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Theresa May: Thanks to Conservative MPs, we’ve all been stuck with lame duck for Christmas. And we’ll all be stuffed!

Theresa May – now a lame duck prime minister – hauled herself out onto the steps of 10 Downing Street to make a statement after winning a ‘confidence’ vote in her leadership, held by Conservative MPs.

It wasn’t convincing – but then, neither was her victory. She won by a margin of just 83 votes. Of those who voted for her, 139 were members of the government and were voting to keep themselves in higher-paying jobs. She had support from only around one-third of backbenchers.

And support for her Brexit deal in Parliament can be seen to stand at just 200 votes – although this may change, depending on the corruptibility of MPs’ opinions.

Here’s Graham Brady, announcing the result, followed by Mrs May’s statement:

So what have we learned from the vote? Consider the following:

1. Mrs May gained four votes fewer than Margaret Thatcher in 1990. Thatcher resigned, but May has said she is determined to continue*.

The vote shows fewer Tory backbenchers support Mrs May than supported John Major when he faced a confidence vote.

By the way, the ConservativeHome website conducted a snap survey of party members that revealed two-thirds of them want Mrs May replaced as leader:

2. She only won the votes she had by promising to resign before the next general election*, which suggests that far fewer Tory MPs have real confidence in her leadership than was demonstrated by the result of the ballot.

3. She restored the party whip to two MPs who had been suspended because of sexual misconduct – and allegations of the same. This shows she remains capable of huge failures of judgement.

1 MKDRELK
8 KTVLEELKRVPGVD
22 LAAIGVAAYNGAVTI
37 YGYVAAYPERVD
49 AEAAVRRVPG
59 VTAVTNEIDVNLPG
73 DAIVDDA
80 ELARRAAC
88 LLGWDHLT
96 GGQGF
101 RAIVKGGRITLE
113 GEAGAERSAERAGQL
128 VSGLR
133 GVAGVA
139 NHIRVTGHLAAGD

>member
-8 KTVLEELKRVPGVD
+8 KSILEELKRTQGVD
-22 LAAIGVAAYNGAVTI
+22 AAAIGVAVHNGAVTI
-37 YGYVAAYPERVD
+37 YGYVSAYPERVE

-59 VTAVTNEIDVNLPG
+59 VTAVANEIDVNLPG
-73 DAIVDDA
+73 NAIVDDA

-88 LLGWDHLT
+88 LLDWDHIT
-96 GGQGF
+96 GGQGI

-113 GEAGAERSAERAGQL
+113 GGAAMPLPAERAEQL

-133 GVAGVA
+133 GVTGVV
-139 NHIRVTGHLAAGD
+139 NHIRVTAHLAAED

4. Her Brexit deal is dead; she can only muster 200 votes for it, from among 650 MPs.

… Or is it? Remember, Tories are notorious for lying and going back on their claims. Mrs May has a little time with which to bribe her rebellious backbenchers.

On the other hand…

5. Brexiters in the Conservative Party are a bunch of hypocrites.

But this does not help Mrs May as they oppose her. Mr Rees-Mogg has already stated that he hopes Mrs May will resign:

6. She has given the Democratic Unionist Party another reason to ditch the ‘confidence and supply’ arrangement that keeps her government in office.

Add it all together and there’s only one conclusion possible:

7. Winning the confidence vote was the worst result Mrs May could have had.

It will be interesting to see if she does bring her deal back to Parliament next week.

If not, the result will be worse for her.

*I know: What Mrs May says and what she does are two separate things. We’ll have to see whether this is yet another of the lies for which this clergyman’s daughter has now become notorious.

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